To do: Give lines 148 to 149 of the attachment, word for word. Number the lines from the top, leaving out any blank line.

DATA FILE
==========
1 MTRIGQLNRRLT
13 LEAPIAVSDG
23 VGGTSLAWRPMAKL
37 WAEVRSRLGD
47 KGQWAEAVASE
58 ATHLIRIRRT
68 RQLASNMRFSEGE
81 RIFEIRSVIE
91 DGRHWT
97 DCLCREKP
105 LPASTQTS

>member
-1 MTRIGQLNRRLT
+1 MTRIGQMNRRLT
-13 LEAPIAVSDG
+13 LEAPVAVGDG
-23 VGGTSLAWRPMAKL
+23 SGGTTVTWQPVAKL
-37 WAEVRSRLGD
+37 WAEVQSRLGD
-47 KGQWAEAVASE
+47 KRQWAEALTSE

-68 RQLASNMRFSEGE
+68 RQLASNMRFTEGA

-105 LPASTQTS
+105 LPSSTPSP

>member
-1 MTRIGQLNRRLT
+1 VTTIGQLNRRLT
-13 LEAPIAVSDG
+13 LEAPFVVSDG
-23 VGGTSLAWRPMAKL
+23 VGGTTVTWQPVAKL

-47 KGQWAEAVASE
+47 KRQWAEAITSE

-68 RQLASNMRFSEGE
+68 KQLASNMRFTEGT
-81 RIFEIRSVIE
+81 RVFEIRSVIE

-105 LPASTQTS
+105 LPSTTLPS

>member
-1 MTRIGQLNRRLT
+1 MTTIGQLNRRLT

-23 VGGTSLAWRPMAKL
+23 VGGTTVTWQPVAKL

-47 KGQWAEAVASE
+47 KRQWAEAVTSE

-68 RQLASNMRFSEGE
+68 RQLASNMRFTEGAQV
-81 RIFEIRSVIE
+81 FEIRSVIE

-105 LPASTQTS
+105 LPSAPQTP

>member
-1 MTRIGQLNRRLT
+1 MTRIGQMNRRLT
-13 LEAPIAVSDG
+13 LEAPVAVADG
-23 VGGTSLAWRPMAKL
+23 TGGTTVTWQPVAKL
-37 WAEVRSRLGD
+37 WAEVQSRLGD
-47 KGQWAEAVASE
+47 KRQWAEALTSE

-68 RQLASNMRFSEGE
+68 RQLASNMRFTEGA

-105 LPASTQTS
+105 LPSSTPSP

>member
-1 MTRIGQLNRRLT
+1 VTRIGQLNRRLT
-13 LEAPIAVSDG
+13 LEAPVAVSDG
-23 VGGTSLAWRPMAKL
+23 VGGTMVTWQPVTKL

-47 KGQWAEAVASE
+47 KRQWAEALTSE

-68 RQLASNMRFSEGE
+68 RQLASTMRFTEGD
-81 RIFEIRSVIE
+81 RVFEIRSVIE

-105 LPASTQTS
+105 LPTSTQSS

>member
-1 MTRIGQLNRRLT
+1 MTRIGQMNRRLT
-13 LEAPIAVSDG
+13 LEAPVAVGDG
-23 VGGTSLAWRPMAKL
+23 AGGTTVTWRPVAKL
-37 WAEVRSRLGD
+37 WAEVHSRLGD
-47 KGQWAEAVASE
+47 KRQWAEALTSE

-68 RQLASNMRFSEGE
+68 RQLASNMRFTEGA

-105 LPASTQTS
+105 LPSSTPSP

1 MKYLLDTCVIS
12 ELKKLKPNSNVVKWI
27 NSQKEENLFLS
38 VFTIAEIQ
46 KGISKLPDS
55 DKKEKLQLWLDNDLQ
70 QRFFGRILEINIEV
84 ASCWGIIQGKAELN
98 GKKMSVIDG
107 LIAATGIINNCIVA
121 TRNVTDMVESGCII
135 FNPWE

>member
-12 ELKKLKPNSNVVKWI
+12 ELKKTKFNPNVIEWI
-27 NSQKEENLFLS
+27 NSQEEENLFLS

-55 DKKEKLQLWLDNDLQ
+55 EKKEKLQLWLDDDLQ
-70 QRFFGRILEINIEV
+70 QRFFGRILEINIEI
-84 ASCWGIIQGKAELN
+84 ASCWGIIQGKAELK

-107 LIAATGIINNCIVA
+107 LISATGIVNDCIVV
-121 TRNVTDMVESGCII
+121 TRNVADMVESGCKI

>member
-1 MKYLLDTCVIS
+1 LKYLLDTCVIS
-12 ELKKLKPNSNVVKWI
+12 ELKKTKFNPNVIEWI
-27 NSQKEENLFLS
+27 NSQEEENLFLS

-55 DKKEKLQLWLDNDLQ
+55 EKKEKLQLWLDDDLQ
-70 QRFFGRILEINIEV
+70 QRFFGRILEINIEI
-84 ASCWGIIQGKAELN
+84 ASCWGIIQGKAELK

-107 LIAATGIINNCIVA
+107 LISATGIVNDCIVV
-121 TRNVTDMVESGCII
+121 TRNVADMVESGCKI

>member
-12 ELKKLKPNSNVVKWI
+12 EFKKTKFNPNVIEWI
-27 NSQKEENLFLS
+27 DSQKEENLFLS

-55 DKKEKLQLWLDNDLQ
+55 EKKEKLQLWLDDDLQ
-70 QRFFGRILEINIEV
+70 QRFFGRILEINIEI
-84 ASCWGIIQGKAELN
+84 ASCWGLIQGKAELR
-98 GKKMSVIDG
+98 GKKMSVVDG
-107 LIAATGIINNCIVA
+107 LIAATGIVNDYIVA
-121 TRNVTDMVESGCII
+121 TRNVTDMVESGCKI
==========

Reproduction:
+27 DSQKEENLFLS

-55 DKKEKLQLWLDNDLQ